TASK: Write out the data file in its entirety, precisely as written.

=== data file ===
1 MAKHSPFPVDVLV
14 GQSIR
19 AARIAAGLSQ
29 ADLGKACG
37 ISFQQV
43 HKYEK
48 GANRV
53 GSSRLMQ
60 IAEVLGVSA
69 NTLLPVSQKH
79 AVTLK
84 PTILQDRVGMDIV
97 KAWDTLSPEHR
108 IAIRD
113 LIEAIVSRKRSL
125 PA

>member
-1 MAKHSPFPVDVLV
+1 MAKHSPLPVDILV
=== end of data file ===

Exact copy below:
1 MAKHSPFPVDVLV
14 GQSIR
19 AARIAAGLSQ
29 ADLGKACG
37 ISFQQV
43 HKYEK
48 GANRV
53 GSSRLMQ
60 IAEVLGVSA
69 NTLLPVSQKH
79 AVTLK
84 PTILQDRVGMDIV
97 KAWDTLSPEHR
108 IAIRD
113 LIEAIVSRKRSL
125 PA

>member
-1 MAKHSPFPVDVLV
+1 MAKHSPLPVDILV